- Topics At a Glance
**Limits****Functions Are Your Friend**- Graphing and Visualizing Limits
- Piecewise Functions and Limits
- One-Sided Limits
- Limits via Tables
- Limits via Algebra
- All About Asymptotes
- Vertical Asymptotes
- Finding Vertical Asymptotes
- Vertical Asymptotes vs. Holes
- Limits at Infinity
- Natural Numbers
- Limits Approaching Zero
- Estimating a Circle
- The Cantor Set and Fractals
- Limits of Functions at Infinity
- Horizontal, Slant, and Curvilinear Asymptotes
- Horizontal Asymptoes
- Slant Asymptotes
- Curvilinear Asymptotes
- Finding Horizontal/ Slant/ Curvilinear Asymptotes
- How to Draw Rational Functions from Scratch
- Comparing Functions
- Power Functions vs. Polynomials
- Polynomials vs. Logarithmic Functions
- Manipulating Limits
- The Basic Properties
- Multiplication by a Constant
- Adding and Subtracting Limits
- Multiplying and Dividing Limits
- Powers and Roots of Limits
- In the Real World
- I Like Abstract Stuff; Why Should I Care?
- How to Solve a Math Problem

Functions are machines. Plug the independent variable into the machine and it spits out the dependent variable.

If *y* = *f*(*x*) = *x* + 1, then as *x* gets larger (moves right), *y* gets larger also (moves up). As *x* gets smaller (moves left), *y* gets smaller also (moves down).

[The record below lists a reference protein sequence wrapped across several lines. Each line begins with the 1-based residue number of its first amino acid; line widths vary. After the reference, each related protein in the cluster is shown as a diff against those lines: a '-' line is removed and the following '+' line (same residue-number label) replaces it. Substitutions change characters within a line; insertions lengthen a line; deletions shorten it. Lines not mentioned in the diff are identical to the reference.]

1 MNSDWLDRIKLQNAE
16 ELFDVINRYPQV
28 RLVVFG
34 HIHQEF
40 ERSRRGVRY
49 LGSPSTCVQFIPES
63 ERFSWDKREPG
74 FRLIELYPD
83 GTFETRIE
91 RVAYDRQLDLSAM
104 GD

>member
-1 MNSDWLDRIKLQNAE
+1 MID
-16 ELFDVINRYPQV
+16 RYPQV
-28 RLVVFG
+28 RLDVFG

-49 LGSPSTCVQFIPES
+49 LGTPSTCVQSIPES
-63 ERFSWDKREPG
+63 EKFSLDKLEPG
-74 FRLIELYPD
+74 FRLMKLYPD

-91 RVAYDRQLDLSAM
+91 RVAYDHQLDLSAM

Here's something to play with: see what happens to *y* as we make *x* larger or smaller.

If *y* = *f*(*x*) = 1 - *x*, then as *x* gets larger (moves right), *y* gets smaller (moves down). As *x* gets smaller (moves right), *y* gets larger (moves up).

Say *y* = *f*(*x*) = *x*^{2}. We start *x* at -5. As *x* moves right, *y* gets smaller until *x* reaches 0. If, starting at 0, we keep moving *x* to the right, *y* starts getting bigger again.

With this function, in order to say whether *y* is increasing or decreasing as we play with *x*, we need to know two things: whether *x* is to the left or the right of zero, and whether *x* is being moved to the right or left.

Exercise 1

Let *y* = *f*(*x*) = -*x*^{2} + 1.

- If
*x*is greater than zero, and getting larger, is*y*getting larger or smaller?

Exercise 2

Let *y* = *f*(*x*) = -*x*^{2} + 1.

- If
*x*is greater than zero, and getting smaller, is*y*getting larger or smaller?

Exercise 3

Let *y* = *f*(*x*) = -*x*^{2} + 1.

- If
*x*is less than zero, and getting smaller, is*y*getting larger or smaller?

Exercise 4

Let *y* = *f*(*x*) = -*x*^{2} + 1.

- If
*x*is less than zero, and getting larger, is*y*getting larger or smaller?

Exercise 5

Let *y* = *f*(*x*) = -*x*^{2} + 1.

- As
*x*gets close to zero, what does*y*approach?